Why did you choose Journal of Cell Science for your paper?
Journal of Cell Science has always been a leading journal in cell biology and I really enjoy its structure and format. I also like the fact that is published by a not-for-profit charitable organisation and the extensive support offered to the cell biology community through the Travelling Fellowship and Meeting Grants Programme. In fact, I also received a Travelling Fellowship from Journal of Cell Science, which was a great support for one of my short-research stays abroad.
Have you had any significant mentors who have helped you beyond supervision in the lab?
Since I began my first research training I have been surrounded by supportive mentors and a great environment, which makes it hard to only mention some of them. Of course, I particularly thank all the members of the lab and institute where I did my PhD (CIBICI-CONICET, Argentina). In addition, I am very thankful to Dr Ktistakis’ lab (Babraham Institute, Cambridge, UK) and to Dr Schwab and the Electron Microscopy Core Facility team at EMBL-Heidelberg (Germany) for all the support received during this project.
What motivated you to pursue a career in science, and what have been the most interesting moments on the path that led you to where you are now?
At my home university (National University of Cordoba, Argentina) teaching and research activities are closely associated. This allowed me to get involved with research and become a member of a lab very early. For sure, the cell biology and immunology classes were an important influence and motivated me to continue a research career.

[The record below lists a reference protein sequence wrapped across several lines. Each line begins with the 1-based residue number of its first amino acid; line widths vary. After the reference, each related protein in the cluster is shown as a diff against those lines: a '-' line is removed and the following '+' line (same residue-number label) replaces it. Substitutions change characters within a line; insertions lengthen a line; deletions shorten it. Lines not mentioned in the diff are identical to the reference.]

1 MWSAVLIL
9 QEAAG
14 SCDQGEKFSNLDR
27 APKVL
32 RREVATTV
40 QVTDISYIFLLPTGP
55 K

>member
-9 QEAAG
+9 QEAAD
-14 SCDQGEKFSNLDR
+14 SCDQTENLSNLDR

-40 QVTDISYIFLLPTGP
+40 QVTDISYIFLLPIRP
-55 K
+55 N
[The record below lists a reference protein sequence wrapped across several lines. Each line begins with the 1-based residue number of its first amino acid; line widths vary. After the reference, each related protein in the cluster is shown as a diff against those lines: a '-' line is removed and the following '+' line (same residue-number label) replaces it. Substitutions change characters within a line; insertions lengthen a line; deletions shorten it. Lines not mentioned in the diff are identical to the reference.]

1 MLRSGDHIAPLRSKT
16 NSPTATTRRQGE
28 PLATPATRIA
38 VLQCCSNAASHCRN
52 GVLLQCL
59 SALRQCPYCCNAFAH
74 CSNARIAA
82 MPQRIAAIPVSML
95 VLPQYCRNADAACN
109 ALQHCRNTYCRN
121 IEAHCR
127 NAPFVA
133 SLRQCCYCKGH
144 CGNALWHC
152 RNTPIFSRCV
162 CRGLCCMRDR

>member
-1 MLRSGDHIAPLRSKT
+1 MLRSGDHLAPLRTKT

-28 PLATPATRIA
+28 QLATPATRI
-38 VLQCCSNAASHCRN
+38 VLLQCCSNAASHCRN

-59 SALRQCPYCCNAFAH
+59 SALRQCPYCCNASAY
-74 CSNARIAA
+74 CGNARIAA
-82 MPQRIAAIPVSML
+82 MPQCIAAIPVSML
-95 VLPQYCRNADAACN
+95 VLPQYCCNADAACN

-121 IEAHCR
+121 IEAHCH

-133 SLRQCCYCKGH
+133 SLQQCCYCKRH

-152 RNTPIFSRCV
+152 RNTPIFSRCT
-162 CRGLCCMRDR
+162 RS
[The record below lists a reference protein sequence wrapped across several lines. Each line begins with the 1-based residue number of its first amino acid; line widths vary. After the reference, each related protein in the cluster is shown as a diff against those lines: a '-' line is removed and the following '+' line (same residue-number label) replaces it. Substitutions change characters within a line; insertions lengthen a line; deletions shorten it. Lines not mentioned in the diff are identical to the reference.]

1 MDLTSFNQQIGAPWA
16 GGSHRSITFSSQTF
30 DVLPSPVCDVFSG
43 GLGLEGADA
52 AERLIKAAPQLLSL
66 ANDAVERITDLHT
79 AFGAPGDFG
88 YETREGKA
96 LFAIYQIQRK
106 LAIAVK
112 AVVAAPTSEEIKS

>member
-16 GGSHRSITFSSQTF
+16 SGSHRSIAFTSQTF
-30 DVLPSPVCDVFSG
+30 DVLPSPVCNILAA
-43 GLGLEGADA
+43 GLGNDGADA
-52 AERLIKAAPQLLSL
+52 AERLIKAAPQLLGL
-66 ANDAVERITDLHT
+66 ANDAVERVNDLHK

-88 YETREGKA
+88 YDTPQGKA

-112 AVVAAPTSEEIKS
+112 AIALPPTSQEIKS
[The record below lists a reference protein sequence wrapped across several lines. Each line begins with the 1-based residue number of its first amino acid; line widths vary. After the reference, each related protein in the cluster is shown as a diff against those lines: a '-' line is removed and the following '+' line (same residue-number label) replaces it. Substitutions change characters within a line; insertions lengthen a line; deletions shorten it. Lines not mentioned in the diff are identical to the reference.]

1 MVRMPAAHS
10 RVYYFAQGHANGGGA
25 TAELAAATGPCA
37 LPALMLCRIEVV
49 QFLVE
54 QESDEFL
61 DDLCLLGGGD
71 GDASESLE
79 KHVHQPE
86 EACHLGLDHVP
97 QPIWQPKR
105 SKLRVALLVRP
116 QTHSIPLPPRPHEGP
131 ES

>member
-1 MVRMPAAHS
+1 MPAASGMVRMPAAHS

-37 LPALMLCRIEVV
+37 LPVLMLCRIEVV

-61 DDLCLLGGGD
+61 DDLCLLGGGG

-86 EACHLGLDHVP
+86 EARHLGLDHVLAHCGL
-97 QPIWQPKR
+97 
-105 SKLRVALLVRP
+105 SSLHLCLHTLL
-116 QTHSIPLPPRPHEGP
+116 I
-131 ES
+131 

One remarkable experience during my PhD training was my short stay at the Ktistakis lab. I really enjoyed the in-depth discussions and how constructive criticisms strengthened my project. Certainly, it was a significant moment that reinforced my choice for an academic career.
Who are your role models in science? Why?
“I also believe that a scientist, as a member of a community, must be committed to society…”
Since I started my bachelor’s degree, I have been in touch with researchers coming from different areas of expertise and career pathways. I am not able to select only one of them as my role model, but I am sure I have learnt from all of them. I identify myself with the scientist willing to challenge what is commonly accepted and who tries to answer an innovative question by offering several lines of evidence, instead of prioritizing multiple claims that are met in limited scenarios. I also believe that a scientist, as a member of a community, must be committed to society and participate in activities for this purpose.
What's next for you?
I am committed to continuing with an academic career. I understand that it is not a simple path and that it presents several difficulties. However, I know that this is what I like and I hope I can achieve it.
Tell us something interesting about yourself that wouldn't be on your CV
I love travelling and the sea is my favourite place. I am a basketball and tennis fan although I am not very active at the moment… I do enjoy reading philosophy, listening to music and I am a cinephile. I love coffee. I really like to have long talks with friends (especially if that happens in a pub).
Claudio Bussi's contact details: The Francis Crick Institute, 1 Midland Road, London NW1 1AT, UK.